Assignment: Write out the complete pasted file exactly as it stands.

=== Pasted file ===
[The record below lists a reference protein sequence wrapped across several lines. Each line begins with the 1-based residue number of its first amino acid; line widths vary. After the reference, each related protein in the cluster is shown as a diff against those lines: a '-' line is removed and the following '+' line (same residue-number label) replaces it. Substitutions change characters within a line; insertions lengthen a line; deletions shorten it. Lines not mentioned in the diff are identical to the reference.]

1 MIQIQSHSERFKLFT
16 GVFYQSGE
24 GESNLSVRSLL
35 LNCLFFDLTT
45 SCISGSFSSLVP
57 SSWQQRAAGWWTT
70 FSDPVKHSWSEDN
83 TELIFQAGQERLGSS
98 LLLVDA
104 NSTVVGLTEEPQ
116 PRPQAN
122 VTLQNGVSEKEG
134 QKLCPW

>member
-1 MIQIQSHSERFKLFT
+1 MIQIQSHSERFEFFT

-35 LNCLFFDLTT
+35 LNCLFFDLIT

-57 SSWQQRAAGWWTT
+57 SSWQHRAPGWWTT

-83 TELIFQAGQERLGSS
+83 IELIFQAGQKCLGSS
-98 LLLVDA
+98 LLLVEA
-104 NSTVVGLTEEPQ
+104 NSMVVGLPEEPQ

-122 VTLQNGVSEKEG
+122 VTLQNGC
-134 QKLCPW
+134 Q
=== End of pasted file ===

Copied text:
[The record below lists a reference protein sequence wrapped across several lines. Each line begins with the 1-based residue number of its first amino acid; line widths vary. After the reference, each related protein in the cluster is shown as a diff against those lines: a '-' line is removed and the following '+' line (same residue-number label) replaces it. Substitutions change characters within a line; insertions lengthen a line; deletions shorten it. Lines not mentioned in the diff are identical to the reference.]

1 MIQIQSHSERFKLFT
16 GVFYQSGE
24 GESNLSVRSLL
35 LNCLFFDLTT
45 SCISGSFSSLVP
57 SSWQQRAAGWWTT
70 FSDPVKHSWSEDN
83 TELIFQAGQERLGSS
98 LLLVDA
104 NSTVVGLTEEPQ
116 PRPQAN
122 VTLQNGVSEKEG
134 QKLCPW

>member
-1 MIQIQSHSERFKLFT
+1 MIQIQSHSERFEFFT

-35 LNCLFFDLTT
+35 LNCLFFDLIT

-57 SSWQQRAAGWWTT
+57 SSWQHRAPGWWTT

-83 TELIFQAGQERLGSS
+83 IELIFQAGQKCLGSS
-98 LLLVDA
+98 LLLVEA
-104 NSTVVGLTEEPQ
+104 NSMVVGLPEEPQ

-122 VTLQNGVSEKEG
+122 VTLQNGC
-134 QKLCPW
+134 Q